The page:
*** UPDATE 1 *** The operating budget bill has surfaced. Click here.
The operating budget will begin in the House and the capital budget will start in the Senate.
*** UPDATE 2 *** The gaming/sports betting bill has been filed. Click here to read it. Click here to read a summary. It’ll be heard today at 1:30 in House Exec.
*** UPDATE 3 *** The horizontal capital bill is here.
*** UPDATE 4 *** From the Journey to the Center of the Square outfit…
A source with knowledge of the spending plan in SB262 said it increases funding for K-12 education to $375 million, which is $25 million more than is required by the evidence-based funding formula lawmakers implemented several years ago.
Early childhood education will get a $50 million increase, the source said. For higher education, including community colleges, there are increases ranging from 3 to 9 percent above the current fiscal year.
The spending plan includes a 9 percent increase for the Department on Aging, a 10 percent increase for the Department of Children and Family Services, a 10 percent increase for public health programs that focus on breast cancer screening, vaccines and immunizations, lead screening and safety net hospitals.
The Illinois Department of Corrections would get 7.4 percent more to help comply with various consent decrees.
The Illinois Department of Transportation would get a 20 percent increase from the current fiscal year to increase its headcount and administer capital projects.
*** UPDATE 5 *** The vertical capital bill is here.
[ *** End Of Updates *** ]
* Mark Brown…
Chicago would get a new mega-casino with the proceeds earmarked to pay for police and fire pensions under a mammoth gambling expansion deal in the final stages of negotiation, a key legislator said Thursday.
State Sen. Terry Link, D-Vernon Hills, the Senate sponsor of the bill, said the Chicago casino would allow for 4,000 gaming positions, making it more than three times larger than any casino currently operating in Illinois.
Link said it would be part of a broader deal creating six new casinos across the state and bringing slot machines to three horse racing tracks, essentially turning them into casinos as well.
In addition, the nearly 7,000 businesses that offer video gambling would be allowed to add one machine per establishment — in itself the equivalent of almost six more casinos.
The Chicago casino would not be city-owned, the oft-stated preference of previous mayors, but the city would get a better deal than other municipalities that host casinos, receiving 33 percent of the adjusted gross receipts, Link said. Other communities only get 5 percent.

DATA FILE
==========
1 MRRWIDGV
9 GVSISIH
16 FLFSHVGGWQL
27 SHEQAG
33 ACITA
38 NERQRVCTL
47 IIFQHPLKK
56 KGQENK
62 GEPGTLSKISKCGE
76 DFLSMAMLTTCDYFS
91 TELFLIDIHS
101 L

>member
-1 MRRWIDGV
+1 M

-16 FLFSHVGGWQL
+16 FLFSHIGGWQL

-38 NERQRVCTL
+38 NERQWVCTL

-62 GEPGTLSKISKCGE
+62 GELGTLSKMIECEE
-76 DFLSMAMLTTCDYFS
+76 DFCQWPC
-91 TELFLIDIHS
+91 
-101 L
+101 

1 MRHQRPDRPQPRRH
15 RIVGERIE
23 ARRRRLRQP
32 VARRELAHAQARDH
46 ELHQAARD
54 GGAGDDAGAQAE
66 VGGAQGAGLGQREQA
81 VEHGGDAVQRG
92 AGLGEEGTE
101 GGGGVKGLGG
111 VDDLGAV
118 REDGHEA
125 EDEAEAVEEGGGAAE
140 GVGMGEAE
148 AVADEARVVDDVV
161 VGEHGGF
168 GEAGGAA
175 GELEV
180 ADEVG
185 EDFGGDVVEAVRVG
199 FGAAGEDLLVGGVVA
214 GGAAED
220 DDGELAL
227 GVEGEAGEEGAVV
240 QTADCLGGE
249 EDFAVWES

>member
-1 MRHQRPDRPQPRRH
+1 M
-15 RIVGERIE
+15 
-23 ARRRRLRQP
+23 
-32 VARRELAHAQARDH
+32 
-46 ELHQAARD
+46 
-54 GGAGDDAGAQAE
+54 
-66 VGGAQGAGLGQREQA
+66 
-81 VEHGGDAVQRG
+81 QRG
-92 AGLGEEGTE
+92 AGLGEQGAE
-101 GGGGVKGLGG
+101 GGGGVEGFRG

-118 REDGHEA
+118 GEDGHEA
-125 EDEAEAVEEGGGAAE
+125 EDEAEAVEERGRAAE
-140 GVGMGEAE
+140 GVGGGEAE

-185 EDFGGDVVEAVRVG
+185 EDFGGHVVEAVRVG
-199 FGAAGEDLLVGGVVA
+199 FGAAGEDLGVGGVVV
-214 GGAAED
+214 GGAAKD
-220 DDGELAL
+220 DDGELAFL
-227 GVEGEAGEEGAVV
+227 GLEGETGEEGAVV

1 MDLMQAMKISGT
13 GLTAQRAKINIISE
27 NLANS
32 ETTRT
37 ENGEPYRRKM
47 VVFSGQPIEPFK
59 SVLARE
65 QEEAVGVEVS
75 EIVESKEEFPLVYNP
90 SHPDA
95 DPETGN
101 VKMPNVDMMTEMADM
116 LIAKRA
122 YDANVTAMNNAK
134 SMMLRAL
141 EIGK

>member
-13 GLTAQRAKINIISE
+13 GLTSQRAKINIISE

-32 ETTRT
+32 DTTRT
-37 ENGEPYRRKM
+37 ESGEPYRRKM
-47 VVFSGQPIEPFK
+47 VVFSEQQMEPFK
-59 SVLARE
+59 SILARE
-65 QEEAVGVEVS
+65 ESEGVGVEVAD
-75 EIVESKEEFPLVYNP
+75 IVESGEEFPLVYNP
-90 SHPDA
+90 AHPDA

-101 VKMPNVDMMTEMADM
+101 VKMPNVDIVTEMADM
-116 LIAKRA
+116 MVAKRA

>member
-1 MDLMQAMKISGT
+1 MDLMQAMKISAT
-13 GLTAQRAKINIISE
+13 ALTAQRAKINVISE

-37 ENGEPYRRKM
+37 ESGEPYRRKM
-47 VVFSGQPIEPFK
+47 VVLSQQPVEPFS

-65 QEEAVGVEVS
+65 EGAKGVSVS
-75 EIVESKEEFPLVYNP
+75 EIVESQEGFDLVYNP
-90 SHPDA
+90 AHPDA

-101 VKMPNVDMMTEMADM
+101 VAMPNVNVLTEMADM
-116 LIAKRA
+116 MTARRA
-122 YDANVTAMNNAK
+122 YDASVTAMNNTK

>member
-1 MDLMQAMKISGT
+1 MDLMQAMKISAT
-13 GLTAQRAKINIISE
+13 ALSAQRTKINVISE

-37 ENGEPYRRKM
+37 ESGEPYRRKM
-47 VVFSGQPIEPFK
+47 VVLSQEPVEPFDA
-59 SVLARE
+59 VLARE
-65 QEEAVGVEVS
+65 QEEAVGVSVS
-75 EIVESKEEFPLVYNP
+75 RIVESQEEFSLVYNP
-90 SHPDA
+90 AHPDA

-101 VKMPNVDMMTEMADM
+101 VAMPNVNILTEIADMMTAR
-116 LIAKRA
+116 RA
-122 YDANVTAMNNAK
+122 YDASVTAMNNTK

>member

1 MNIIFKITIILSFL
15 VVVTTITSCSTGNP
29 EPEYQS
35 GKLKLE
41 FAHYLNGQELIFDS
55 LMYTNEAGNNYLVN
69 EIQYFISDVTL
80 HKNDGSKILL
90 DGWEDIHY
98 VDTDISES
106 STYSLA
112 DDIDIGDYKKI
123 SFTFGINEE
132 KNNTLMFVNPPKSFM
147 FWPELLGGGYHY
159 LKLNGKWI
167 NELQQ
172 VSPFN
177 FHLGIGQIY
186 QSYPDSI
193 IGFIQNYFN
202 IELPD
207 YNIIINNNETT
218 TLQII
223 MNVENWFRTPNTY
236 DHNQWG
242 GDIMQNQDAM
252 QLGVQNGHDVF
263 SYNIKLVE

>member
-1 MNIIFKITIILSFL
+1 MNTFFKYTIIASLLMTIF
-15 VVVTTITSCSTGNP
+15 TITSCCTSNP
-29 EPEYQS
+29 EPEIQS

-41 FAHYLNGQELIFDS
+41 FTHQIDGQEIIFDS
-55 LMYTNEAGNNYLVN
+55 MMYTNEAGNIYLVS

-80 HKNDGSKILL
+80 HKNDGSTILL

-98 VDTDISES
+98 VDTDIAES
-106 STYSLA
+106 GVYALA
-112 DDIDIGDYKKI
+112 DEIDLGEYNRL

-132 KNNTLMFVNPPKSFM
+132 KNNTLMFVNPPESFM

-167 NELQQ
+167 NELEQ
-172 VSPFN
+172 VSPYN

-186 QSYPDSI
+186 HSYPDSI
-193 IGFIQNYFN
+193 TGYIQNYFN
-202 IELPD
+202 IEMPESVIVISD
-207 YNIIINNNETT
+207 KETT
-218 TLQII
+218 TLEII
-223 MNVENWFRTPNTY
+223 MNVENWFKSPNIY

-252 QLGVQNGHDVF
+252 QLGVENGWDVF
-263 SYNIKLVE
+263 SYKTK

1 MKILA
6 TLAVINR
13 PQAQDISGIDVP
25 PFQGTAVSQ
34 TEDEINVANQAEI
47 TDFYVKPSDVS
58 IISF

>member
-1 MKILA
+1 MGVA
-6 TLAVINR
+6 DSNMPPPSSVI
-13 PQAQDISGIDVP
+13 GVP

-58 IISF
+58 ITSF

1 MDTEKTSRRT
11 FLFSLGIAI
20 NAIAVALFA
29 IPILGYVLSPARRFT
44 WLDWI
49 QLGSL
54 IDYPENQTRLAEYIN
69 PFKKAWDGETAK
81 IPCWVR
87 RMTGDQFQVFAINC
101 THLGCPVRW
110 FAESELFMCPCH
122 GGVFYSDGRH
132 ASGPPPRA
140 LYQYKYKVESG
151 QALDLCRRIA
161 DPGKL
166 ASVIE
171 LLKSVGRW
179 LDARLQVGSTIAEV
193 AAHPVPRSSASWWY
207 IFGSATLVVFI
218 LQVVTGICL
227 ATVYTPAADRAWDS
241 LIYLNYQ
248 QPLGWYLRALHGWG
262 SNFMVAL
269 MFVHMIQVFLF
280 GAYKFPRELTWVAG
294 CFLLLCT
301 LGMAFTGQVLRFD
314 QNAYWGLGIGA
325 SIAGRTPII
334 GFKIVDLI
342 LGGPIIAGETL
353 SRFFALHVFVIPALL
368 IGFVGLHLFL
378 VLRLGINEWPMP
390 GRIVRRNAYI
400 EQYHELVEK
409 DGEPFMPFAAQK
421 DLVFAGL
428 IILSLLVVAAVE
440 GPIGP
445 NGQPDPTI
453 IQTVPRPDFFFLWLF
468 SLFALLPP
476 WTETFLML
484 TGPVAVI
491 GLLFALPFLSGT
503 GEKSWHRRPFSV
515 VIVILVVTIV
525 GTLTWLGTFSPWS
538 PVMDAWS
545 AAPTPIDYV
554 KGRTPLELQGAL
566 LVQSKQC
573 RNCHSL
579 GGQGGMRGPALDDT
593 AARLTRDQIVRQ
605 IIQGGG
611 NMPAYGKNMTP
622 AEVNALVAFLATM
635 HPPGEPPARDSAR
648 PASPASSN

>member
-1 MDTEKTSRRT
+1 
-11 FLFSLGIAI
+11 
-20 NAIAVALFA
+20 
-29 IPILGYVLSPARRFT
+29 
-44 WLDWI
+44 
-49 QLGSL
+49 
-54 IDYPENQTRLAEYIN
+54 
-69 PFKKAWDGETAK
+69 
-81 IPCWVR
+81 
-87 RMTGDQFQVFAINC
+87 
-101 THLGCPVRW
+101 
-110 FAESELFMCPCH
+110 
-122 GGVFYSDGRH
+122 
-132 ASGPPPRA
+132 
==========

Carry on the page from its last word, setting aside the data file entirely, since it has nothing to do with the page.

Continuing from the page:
* From that Journey to the Center of the Square site…
Big items left unresolved late Thursday included how to pay for a proposed $41 billion, six-year infrastructure plan. State Sen. Martin Sandoval, D-Chicago, said he wasn’t ready to reveal details about how it would be funded. However, he said that motorists can expect to see the state’s gas tax double.
“There’s full agreement the 19 cent gas tax indexed is part of the revenue stream that is needed,” Sandoval said. […]
State Sen. Jim Oberweis, R-Sugar Grove, said he was told a proposed $1 surcharge on ride-sharing services was nixed. Oberweis also said one plan to fund the state budget may have been dropped.
“No bag tax at this point, so a few of these things are supposed, but you know the problem is by [Friday] these things could change,” Oberweis said.
I kid that company and its constantly changing name, but they do have some good reporters and they put out a lot of content.
Key budget negotiators say the fiscal year 2020 spending plan, which will take effect July 1, is not banking on the passage of gambling; revenues would instead be key to a large capital program.
Nor, they say, does the budget depend on Illinois legalizing marijuana, though that is close to passage: Late Thursday night a House committee advanced a broad package that would allow Illinois residents ages 21 and older to purchase and possess up to 30 grams of marijuana come January.
* The working group meetings that have been tackling these issues have become secret committee hearings and it’s getting to be a bit much…
Gov. J.B. Pritzker is counting on a host of new revenue streams to fund the budget he proposed to the General Assembly. Those include higher taxes on cigarettes and other tobacco products, higher taxes on video gambling machines, a new plastic shopping bag tax, and a new assessment on managed care organizations that manage the state’s Medicaid program.
But as lawmakers head into the final scheduled day of the 2019 spring session today, none of those bills has been passed. In fact, no one outside the General Assembly has even seen a final draft of them.
Nor, in fact, have they seen a final version of a budget bill, the multi-year capital improvements plan or a gaming bill that would include the legalized sports betting that Pritzker has proposed.
“Stay tuned tomorrow,” Rep. Mike Zalewski, D-Riverside, chairman of the House Revenue and Finance Committee, said in an interview late Thursday evening.
Private negotiations are essential to legislating. The working groups go way beyond that, however.